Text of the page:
Applications that require a lot of force to move heavy loads are the most common for gearmotors. Most industrial gearmotors incorporate fixed-speed ac motors. However, some gearmotors use dc motors, which are common in automotive applications, among others.
It’s possible to combine many different motors and gearsets. However, not just any one will work for every application because certain combinations are more efficient and cost-effective than others. This is why knowing the application and getting an accurate estimation of its required torque and operating speed is the foundation for successfully integrating a gearmotor into a system.
Gearmotors typically outperform other motor-gear combinations. More importantly, gearmotors simplify design implementation because they save engineers from having to integrate motors with gears, which in turn reduces engineering costs. If the application requirements are known, engineers can order the right gearmotor directly from a supplier.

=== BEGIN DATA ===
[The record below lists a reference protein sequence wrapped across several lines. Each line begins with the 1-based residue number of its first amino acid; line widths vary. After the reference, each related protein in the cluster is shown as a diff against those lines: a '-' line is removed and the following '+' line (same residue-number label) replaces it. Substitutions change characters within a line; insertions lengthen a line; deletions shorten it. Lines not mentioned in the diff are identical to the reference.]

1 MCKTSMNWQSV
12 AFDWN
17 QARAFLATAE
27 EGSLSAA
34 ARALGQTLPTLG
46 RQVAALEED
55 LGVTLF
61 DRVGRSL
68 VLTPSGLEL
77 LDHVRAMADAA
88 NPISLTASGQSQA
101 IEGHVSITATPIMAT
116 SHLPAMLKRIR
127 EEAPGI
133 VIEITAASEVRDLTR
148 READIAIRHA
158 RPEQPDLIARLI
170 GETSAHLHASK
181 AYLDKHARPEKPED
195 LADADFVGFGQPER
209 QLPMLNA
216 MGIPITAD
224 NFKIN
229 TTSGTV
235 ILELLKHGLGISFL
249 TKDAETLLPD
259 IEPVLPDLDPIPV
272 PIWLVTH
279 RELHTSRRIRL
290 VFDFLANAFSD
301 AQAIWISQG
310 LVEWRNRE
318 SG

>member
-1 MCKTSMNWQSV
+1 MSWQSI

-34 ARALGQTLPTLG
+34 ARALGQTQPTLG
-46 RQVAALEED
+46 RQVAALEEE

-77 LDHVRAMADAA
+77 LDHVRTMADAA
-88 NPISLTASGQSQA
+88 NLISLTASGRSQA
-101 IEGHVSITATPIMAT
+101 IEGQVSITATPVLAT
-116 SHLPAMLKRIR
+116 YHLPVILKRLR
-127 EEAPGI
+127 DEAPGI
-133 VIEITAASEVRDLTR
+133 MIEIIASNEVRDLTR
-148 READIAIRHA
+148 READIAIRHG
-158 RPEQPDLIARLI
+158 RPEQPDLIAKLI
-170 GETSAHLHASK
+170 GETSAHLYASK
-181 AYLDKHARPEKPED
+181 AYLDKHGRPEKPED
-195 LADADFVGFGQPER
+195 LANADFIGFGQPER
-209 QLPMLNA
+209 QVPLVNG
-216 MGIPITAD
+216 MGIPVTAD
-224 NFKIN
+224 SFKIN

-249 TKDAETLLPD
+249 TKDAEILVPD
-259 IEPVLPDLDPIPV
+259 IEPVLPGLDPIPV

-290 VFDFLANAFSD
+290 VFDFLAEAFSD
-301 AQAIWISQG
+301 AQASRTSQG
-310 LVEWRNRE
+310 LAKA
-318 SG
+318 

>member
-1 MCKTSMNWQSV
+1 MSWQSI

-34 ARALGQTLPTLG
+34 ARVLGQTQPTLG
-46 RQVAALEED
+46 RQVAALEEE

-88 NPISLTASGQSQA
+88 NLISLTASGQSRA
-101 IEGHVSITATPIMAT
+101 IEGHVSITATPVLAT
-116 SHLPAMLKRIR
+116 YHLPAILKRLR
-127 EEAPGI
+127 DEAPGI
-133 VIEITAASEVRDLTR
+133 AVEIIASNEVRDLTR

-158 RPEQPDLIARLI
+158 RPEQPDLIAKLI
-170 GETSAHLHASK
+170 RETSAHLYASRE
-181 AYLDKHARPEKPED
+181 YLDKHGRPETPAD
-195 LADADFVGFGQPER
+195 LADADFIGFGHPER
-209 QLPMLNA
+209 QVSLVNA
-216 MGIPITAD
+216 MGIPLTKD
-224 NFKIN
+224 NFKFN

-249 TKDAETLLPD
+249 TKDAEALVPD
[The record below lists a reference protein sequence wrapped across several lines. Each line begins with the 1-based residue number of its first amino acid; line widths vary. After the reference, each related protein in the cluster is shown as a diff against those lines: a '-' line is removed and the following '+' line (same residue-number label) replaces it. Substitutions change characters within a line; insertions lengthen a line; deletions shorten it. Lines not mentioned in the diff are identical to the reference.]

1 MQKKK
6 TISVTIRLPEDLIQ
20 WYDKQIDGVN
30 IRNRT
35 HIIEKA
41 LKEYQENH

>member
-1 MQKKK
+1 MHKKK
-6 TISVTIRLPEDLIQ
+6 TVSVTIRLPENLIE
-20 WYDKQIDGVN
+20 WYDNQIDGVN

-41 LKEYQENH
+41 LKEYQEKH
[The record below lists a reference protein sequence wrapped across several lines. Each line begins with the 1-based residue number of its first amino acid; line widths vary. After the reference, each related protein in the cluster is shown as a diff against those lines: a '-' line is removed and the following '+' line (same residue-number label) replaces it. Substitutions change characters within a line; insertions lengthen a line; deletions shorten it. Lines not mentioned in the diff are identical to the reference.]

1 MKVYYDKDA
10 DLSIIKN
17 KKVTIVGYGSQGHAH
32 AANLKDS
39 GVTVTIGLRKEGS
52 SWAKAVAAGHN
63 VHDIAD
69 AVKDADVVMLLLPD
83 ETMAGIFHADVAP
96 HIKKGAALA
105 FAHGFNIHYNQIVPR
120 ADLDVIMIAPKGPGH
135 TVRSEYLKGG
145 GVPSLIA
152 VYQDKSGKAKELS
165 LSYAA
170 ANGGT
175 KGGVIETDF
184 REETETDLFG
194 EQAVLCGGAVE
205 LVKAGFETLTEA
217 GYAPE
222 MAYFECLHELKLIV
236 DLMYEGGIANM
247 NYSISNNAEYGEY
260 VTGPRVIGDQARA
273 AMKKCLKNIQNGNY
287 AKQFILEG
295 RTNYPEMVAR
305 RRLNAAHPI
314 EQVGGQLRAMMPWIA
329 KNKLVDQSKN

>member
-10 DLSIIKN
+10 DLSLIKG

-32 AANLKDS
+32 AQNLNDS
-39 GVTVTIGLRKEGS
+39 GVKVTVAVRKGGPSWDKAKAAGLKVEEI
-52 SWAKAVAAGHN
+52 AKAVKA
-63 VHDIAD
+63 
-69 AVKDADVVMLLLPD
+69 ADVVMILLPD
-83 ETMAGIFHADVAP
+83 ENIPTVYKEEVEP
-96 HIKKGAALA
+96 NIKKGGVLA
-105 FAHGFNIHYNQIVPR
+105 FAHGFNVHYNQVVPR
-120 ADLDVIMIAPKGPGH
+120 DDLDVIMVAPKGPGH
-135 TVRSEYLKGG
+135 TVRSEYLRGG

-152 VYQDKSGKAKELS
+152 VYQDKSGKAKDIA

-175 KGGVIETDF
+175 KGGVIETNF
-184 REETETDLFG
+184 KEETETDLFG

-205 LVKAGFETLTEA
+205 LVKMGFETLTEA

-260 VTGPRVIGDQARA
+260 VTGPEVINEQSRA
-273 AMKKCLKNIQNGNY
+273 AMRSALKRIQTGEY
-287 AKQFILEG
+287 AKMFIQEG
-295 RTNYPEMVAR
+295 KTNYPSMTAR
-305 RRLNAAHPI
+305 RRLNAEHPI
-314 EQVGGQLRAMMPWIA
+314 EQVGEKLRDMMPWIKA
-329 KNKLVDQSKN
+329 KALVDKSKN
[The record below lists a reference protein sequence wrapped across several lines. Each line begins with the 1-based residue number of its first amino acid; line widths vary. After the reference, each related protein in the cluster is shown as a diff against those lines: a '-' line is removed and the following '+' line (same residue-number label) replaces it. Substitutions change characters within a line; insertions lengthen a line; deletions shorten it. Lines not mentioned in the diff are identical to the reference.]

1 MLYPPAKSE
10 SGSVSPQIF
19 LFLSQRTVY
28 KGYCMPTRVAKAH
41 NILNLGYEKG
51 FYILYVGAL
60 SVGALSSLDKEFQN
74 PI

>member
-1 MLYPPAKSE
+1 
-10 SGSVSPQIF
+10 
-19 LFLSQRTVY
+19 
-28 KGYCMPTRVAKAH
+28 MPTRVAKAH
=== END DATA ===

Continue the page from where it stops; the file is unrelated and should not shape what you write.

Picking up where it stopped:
If a gearmotor is sized properly, having the right combination of motor and gearing can prolong design life and boost overall design efficiency. Gearmotors can also eliminate the need for couplings and potential alignment problems that come with those components. Such problems are common when a design includes the connection of a separate motor and gear reducer, which in turn increases the potential for misalignment and bearing failure.
As applications for gearmotors expand, manufacturers are seeing a change in expectations from end users. For instance, end users have an increased expectation for more integrated designs. Meanwhile, other companies have found that the design requests they’re receiving are becoming more complex, requiring more customization and creative thinking.